ROME — An 89-year-old senator who survived the Holocaust has been placed under police protection after withstanding a barrage of anti-Semitic abuse online.
Liliana Segre, who was sent to Auschwitz at the age of 13, became a target after she proposed establishing a commission to combat intolerance, racism, anti-Semitism and hate speech.
The proposal was approved by the Senate on Oct. 31, but all 98 senators from Italy's right-wing coalition abstained from voting and did not stand up for or applaud Segre like the rest of the Senate.
"Social media is full of racist and anti-Semitic messages, so I am not surprised anonymous people are attacking Mrs. Segre," said historian Anna Foa. "What really surprised me and worries me is the stand by right-wing politicians against an old woman who survived the Holocaust as a child."
After the vote, Segre has reported receiving 200 hate messaged per day on social media. On Thursday, Italian authorities considered the threats against her to be serious enough to assign the senator two policemen to escort and protect her at all times.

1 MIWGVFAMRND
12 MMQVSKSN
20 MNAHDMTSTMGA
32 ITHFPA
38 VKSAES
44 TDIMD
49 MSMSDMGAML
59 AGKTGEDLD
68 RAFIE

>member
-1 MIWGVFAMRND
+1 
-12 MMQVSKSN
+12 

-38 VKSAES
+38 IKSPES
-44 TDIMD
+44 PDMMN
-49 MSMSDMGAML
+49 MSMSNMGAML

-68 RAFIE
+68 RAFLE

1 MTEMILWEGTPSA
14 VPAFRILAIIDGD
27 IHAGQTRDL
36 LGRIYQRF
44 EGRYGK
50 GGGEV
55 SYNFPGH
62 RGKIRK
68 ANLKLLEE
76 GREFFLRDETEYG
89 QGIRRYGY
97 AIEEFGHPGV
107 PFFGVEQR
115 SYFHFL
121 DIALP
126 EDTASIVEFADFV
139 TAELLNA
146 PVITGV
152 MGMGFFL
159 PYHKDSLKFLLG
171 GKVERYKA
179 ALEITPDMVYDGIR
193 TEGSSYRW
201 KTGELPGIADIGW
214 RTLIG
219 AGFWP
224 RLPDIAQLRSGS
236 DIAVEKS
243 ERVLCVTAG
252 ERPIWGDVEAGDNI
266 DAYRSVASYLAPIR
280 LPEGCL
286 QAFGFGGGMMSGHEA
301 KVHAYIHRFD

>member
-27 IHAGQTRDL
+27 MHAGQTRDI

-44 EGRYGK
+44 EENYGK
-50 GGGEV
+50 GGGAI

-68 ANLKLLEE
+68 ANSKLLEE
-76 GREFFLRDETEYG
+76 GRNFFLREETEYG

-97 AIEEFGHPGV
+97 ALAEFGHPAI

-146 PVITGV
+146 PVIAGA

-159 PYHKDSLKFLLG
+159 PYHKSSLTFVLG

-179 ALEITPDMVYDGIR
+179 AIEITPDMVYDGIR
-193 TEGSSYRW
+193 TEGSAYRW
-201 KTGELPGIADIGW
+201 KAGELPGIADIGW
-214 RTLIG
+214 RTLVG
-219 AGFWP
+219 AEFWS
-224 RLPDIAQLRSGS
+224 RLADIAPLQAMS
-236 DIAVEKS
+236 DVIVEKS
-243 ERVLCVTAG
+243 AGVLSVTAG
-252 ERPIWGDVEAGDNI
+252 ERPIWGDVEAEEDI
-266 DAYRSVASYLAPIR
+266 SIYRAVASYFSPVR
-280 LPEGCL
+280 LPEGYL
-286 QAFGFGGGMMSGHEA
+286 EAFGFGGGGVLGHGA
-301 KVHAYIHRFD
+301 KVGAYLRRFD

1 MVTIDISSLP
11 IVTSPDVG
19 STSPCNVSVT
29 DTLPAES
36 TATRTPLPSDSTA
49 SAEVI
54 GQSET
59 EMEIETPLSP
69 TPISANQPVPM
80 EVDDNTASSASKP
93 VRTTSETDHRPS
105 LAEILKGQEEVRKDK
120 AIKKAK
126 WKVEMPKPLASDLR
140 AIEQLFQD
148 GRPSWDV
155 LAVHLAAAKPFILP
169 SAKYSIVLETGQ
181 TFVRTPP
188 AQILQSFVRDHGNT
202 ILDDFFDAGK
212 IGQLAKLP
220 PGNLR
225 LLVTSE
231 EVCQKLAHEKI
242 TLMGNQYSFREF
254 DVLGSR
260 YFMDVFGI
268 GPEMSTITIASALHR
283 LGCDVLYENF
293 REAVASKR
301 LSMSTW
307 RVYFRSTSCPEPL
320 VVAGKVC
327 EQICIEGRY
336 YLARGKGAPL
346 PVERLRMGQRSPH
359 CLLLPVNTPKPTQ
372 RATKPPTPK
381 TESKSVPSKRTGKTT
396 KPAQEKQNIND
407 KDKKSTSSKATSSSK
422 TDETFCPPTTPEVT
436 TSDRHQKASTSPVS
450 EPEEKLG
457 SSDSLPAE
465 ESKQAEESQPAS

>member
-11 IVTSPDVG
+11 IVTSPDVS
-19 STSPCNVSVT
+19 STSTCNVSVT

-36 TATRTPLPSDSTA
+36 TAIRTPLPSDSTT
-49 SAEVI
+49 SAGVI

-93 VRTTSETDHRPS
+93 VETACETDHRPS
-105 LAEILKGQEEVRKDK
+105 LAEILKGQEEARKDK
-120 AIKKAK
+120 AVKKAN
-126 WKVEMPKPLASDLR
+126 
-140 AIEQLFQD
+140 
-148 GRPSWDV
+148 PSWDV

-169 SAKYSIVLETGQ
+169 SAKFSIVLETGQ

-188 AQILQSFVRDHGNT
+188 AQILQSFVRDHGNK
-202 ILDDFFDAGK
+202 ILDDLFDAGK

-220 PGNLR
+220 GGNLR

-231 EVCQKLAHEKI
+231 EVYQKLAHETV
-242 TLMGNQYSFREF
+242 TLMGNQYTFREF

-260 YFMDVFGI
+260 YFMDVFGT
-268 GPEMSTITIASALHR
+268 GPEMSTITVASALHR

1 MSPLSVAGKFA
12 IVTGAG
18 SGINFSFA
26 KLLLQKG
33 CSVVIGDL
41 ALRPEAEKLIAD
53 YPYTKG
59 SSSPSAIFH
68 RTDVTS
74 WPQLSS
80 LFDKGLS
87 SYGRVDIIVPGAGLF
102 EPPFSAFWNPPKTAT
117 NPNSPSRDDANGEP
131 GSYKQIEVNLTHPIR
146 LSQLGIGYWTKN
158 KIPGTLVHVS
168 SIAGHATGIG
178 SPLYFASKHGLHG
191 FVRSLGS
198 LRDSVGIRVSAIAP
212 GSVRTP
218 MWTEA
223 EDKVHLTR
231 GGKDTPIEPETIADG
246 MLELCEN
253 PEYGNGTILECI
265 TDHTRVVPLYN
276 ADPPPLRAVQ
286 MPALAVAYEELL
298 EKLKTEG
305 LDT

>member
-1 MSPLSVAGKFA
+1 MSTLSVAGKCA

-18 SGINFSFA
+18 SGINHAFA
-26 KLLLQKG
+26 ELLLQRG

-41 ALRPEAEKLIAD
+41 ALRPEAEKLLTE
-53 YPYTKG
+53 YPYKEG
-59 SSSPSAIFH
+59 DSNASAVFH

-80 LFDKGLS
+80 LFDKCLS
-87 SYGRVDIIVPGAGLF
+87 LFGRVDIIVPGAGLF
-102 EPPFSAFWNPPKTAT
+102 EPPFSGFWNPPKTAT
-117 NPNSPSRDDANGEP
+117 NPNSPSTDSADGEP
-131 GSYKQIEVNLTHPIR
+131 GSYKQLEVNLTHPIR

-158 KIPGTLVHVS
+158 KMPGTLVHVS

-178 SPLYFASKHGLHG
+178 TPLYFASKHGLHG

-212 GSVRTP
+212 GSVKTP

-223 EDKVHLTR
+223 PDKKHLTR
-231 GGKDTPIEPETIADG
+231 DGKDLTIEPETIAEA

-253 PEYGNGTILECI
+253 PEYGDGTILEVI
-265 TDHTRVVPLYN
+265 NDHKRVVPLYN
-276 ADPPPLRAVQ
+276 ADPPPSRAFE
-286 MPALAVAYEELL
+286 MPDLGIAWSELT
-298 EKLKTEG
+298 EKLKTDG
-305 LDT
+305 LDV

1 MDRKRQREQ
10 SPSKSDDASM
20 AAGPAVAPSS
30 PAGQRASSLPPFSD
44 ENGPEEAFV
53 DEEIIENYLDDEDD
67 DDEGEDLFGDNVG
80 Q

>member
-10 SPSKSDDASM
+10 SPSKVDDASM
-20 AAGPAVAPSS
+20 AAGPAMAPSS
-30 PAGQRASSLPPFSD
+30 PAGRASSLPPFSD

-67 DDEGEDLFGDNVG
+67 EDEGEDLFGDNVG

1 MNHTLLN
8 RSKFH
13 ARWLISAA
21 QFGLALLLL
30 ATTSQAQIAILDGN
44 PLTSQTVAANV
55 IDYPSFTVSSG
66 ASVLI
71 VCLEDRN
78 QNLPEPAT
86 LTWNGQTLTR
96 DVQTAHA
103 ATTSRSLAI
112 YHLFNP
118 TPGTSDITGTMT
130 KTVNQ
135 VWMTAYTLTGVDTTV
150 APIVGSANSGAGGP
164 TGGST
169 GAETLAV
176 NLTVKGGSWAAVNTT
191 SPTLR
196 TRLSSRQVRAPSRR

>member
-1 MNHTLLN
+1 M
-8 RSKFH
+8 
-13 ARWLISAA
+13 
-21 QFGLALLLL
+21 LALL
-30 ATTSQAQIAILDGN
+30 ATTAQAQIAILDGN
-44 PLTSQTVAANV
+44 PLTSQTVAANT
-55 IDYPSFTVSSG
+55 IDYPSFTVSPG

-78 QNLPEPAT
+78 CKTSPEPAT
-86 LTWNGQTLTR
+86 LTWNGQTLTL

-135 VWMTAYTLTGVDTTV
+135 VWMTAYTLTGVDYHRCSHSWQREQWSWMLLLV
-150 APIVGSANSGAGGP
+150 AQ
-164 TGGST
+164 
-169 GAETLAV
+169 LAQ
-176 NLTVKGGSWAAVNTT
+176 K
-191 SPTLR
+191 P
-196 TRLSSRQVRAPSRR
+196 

"This is a turning point in a process of institutionalization of racism and anti-Semitism that started two years ago when Matteo Salvini came into power," said Foa, referring to the right-wing politician whose League party is Parliament's biggest opposition force. "The fact that he has been able to use freely racist remarks, without condemnation nor regret, has led to people and political parties to speak out openly and violently about things they wouldn't dare say in the past."
Salvini, who was Interior Minister until August, has become famous for his hard-line stance on immigration. Despite being branded a racist by his detractors, polls show that the League has become the most popular party in Italy.
Ruth Dureghello, the president of Rome's Jewish community, said the attacks against Segre are part of a worrying trend.
"We have been lamenting a worsening in the climate of hatred for a while now, but when this happens in Parliament, and on top of it against a woman who survived the brutality of the Shoah, it's shocking," Dureghello said.
"We have seen anti-Semitic banners in stadiums, writing on walls, and organised gatherings in Predappio, where Benito Mussolini is buried. We in the Jewish community are worried, but not resigned. We have the antibodies against this kind of discrimination, and we know how to recognize the warning signs," she added. "This is not a problem only for Jews. Anti-Semitism is usually of a much wider tendency to discriminate minorities, including foreigners, Muslims, or homosexuals."
Asked about Segre's ordeal, Salvini on Thursday told Italian media: "I also receive threats. Threats, whether they are against Segre or Salvini, are unacceptable."
Salvini was widely criticized for the comparison.